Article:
Photo By Alexa Viscius
Conducted by Jess Dominguez
Over a month ago, Chicago based artist Burr Oak released their debut album Late Bloomer. Songwriter Savanna Dickhut is the voice behind indie folk band Burr Oak, as well as a preschool teacher. Savanna shared with WLUW what influences her songwriting filled with imagery, beauty, and heartbreak.
Late Bloomer was released almost a month ago (July 30th), who else makes up the band?
Sure! So it’s me, obviously, the band’s a four piece. I sing and play guitar, Anthony Mest is on drums, Jake Gordon is on bass, and Jeff Sullivan plays guitar.
How was the process recording during quarantine?
We started recording the album right before the lockdown so it was kind of tricky because we were working with a producer but he moved to California in the midst of the pandemic. Yeah, we did some recording back in July so after everyone was freaking out. When summer rolled around we said we would do things but it would have to be safe. So we finished recording the record at the end of summer 2020. It was difficult but we needed to finish it.
So now that you’re able to perform, what are you most excited for when it comes to being live on stage?
I would say getting to be in the room with fans and friends. I got asked to do a handful of livestreams during the pandemic and I turned a lot of them down because personally I need that feedback and energy exchange between the audience. So for me that’s my favorite thing… Being able to be in a room with humans and feed off of them and talk after the show. So that’s definitely my favorite part.
I would imagine as a musician there’s just a huge disconnect. You don’t get to see the reaction of fans and the most we can do is use an emoji to express reactions which isn’t intimate at all.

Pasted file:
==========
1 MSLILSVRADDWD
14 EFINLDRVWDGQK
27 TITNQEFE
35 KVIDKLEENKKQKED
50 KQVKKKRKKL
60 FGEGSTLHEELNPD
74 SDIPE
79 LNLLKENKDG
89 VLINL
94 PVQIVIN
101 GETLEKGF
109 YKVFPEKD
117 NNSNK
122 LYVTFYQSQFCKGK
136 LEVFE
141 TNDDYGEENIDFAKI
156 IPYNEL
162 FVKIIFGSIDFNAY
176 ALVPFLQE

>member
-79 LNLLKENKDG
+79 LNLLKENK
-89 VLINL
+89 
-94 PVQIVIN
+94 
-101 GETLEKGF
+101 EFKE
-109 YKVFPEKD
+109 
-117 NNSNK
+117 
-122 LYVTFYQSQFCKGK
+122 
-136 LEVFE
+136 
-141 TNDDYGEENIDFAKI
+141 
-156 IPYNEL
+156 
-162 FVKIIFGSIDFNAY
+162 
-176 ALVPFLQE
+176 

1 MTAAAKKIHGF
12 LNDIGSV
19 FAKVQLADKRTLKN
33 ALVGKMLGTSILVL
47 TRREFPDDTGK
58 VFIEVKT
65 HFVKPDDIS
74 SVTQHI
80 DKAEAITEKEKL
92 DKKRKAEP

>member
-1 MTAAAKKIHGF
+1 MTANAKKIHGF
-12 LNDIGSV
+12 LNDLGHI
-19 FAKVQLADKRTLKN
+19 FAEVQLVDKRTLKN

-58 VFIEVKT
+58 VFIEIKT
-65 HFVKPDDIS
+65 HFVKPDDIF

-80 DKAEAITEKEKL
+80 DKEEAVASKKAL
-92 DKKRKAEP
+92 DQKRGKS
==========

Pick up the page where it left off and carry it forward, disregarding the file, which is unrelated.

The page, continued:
Yah it’s a disconnect which is weird for me. I just don’t like it.
Do you have any musical influences that shaped the way you wanted the album to sound?
I think I have my influence from growing up, ya know, listening to folk music like Bob Dylan, The Beatles, Fleetwood Mac. My dad sort of shoved those down my throat but it’s now ingrained in me because I grew up listening to that 60s and 70s folk music like Joni Mitchell. The greats, the song writers that set the way for people now. Contemporary stuff I’m listening to is a lot of female fronted artists like Julia Jacklin, Faye Webster, Hand Habits, Waxahatchee… Folk singer songwriter indie stuff. I can’t really pinpoint who directly influenced this record but I think a lot of things happen subconsciously. I will be listening to a record and start writing and I think it sounds like me but maybe I got some influence from a culmination of different people.
I love folk music, especially Joni Mitchell, which I realized really influences the music I also listen to today. Female lead artists are just really comforting.
It is comforting!
What’s your favorite part about working with other musicians in different projects?